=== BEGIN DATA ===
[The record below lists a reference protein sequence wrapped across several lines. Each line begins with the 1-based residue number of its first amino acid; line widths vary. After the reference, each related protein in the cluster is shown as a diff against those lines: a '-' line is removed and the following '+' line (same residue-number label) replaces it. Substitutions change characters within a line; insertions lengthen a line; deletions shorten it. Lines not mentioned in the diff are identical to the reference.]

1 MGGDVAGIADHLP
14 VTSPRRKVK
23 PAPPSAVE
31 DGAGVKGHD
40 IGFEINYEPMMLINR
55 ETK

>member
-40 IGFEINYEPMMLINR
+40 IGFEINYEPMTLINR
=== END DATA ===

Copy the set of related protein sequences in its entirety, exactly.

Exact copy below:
[The record below lists a reference protein sequence wrapped across several lines. Each line begins with the 1-based residue number of its first amino acid; line widths vary. After the reference, each related protein in the cluster is shown as a diff against those lines: a '-' line is removed and the following '+' line (same residue-number label) replaces it. Substitutions change characters within a line; insertions lengthen a line; deletions shorten it. Lines not mentioned in the diff are identical to the reference.]

1 MGGDVAGIADHLP
14 VTSPRRKVK
23 PAPPSAVE
31 DGAGVKGHD
40 IGFEINYEPMMLINR
55 ETK

>member
-40 IGFEINYEPMMLINR
+40 IGFEINYEPMTLINR